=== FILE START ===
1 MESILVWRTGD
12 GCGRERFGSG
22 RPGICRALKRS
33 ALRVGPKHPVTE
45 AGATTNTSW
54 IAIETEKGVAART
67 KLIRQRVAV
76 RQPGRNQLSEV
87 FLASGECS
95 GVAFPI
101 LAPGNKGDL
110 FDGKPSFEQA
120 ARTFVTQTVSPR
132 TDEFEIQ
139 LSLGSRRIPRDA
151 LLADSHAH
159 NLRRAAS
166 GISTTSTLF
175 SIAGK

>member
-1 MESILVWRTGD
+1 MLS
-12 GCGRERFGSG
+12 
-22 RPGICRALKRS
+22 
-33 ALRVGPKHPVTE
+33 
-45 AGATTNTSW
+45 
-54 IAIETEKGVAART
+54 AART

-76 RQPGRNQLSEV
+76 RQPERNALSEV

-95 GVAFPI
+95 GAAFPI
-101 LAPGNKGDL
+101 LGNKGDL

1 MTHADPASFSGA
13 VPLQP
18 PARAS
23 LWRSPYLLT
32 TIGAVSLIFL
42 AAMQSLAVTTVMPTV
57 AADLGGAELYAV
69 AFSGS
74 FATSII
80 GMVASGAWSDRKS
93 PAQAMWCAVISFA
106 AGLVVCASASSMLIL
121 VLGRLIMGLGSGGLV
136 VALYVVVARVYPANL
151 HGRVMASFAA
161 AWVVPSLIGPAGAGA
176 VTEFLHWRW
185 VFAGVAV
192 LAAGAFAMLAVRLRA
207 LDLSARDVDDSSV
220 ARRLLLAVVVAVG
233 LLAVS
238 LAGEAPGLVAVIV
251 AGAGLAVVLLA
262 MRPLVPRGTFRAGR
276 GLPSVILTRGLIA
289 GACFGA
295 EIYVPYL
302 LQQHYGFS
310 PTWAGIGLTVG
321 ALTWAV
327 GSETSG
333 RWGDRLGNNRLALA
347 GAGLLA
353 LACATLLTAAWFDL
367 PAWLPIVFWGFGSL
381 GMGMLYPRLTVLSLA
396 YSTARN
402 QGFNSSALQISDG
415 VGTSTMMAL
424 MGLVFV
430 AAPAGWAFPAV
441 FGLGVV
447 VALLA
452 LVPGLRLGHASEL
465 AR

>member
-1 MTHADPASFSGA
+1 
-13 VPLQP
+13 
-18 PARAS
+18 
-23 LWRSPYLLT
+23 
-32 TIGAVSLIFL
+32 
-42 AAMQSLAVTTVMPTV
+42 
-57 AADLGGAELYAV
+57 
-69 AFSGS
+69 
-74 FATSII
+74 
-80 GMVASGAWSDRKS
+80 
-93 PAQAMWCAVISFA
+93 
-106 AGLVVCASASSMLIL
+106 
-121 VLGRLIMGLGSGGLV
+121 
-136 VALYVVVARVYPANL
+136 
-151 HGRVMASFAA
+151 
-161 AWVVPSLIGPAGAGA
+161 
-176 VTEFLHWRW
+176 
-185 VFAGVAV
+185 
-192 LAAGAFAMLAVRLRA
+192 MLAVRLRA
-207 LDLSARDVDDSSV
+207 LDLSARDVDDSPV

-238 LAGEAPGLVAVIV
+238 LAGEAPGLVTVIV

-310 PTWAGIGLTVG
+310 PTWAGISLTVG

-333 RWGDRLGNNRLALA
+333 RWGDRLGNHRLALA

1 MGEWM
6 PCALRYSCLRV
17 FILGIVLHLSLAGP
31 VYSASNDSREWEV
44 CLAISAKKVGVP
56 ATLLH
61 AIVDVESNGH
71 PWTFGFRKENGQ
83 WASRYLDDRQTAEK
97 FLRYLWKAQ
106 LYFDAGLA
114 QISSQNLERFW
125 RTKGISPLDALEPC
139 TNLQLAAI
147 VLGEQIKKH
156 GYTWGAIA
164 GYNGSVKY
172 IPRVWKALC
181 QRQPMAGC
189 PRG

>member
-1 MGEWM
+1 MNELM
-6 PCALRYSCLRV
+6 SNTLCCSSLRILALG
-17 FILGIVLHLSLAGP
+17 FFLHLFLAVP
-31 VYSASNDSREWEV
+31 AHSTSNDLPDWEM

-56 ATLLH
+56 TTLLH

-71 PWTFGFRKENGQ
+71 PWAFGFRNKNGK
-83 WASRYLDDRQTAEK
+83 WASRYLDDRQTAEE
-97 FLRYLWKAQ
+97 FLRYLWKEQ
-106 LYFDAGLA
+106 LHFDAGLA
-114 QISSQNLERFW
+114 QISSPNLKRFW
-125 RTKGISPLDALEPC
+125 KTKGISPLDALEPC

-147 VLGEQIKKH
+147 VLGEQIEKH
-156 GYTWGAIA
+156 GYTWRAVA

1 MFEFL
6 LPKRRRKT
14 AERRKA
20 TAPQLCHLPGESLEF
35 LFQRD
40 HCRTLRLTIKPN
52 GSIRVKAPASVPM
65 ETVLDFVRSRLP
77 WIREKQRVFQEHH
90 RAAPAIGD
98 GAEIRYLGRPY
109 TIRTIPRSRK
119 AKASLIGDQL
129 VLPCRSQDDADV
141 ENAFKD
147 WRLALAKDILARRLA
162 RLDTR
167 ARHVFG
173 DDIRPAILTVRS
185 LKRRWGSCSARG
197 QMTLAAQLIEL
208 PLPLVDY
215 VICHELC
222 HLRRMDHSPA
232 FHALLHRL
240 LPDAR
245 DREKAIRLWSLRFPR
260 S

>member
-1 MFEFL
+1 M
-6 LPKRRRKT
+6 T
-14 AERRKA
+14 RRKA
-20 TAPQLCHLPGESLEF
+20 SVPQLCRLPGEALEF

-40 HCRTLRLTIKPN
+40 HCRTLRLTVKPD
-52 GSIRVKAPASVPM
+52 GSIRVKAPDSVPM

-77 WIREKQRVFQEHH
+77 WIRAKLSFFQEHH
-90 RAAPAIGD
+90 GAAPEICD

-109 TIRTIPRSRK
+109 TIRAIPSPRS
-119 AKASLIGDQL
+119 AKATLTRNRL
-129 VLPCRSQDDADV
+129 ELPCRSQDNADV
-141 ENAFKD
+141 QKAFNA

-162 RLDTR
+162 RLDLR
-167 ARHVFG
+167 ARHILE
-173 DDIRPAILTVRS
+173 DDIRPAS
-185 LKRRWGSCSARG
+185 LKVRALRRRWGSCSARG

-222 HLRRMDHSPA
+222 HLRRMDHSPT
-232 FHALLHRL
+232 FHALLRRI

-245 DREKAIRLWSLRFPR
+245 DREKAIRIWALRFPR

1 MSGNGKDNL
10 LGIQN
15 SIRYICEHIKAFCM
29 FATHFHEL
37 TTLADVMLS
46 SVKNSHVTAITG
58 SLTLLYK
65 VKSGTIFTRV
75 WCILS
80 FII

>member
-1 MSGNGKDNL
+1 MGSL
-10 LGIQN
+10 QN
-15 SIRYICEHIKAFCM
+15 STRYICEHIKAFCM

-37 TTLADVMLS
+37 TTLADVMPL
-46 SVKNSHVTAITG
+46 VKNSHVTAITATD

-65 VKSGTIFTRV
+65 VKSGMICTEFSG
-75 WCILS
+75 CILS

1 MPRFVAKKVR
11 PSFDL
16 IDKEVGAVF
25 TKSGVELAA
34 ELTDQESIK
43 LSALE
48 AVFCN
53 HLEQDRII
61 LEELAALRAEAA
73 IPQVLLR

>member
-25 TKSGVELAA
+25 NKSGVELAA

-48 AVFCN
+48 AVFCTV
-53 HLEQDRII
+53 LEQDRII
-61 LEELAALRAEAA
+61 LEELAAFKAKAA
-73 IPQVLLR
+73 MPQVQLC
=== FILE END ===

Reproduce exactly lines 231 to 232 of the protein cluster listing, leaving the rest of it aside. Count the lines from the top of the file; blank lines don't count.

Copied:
+141 QKAFNA

-162 RLDTR